What I tried to do in the talk was to discuss the theme of progress over the last thirty years, both in my area of research (cosmology, specifically the large-scale structure of the Universe) and in the area of LGBT+ rights.

I started with my time as a graduate student at Sussex. One of the first things I did during `Freshers Week’ at when I started there was to join the GaySoc (as it was called) and I gradually became more involved in it as time went on. Over the five years I was at Sussex, `Gaysoc’ became `Lesbian and Gay Soc’ but a move to recognize bisexual people in the title was voted down, by quite a large margin. Inclusivity was (and still isn’t) a given even among marginalized groups. Biphobia and transphobia are still very much around.

Initially I kept my sexual orientation separate from my academic life and wasn’t really all that open in the Department in which I worked. My decision to change that was largely because of things going on in the outside world that convinced me that there was a need to stand up and be counted.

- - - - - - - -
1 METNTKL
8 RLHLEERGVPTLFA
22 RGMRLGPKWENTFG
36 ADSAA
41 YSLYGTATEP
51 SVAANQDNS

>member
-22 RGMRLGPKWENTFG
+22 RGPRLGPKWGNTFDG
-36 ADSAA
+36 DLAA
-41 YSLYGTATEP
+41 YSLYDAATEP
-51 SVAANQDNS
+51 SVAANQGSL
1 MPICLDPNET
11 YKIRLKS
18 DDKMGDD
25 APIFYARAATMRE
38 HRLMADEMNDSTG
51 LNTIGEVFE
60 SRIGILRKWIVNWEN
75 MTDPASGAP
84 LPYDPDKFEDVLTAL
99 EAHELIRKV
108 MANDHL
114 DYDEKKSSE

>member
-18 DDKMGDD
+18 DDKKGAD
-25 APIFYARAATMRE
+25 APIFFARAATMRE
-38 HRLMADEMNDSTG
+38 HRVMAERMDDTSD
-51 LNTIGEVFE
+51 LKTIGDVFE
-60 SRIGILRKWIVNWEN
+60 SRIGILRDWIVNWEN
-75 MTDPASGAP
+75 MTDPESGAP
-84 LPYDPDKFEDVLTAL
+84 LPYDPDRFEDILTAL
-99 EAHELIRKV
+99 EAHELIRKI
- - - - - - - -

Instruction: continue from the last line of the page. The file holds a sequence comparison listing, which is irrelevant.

One of these was the AIDS `panic’ exacerbated by the Thatcher Government’s awful advertising campaign, an example of which you can see above. It was a very frightening time to be gay, not only because of the fear of contracting AIDS oneself but also because of the hostility that arose as a reaction to the `gay plague’. I’m convinced that this campaign led directly to a great deal of the violence that was inflicted on gay people during this time, including myself.

The second thing that made me want to come out was the Local Government Act (1988), which included the now infamous Section 28 (above). This was the subject of the first political demonstrations I ever attended. We failed to stop it becoming law, which was what we had wanted to do, but one positive that came out of this was that it did galvanize a lot of people into action, and the law was eventually repealed.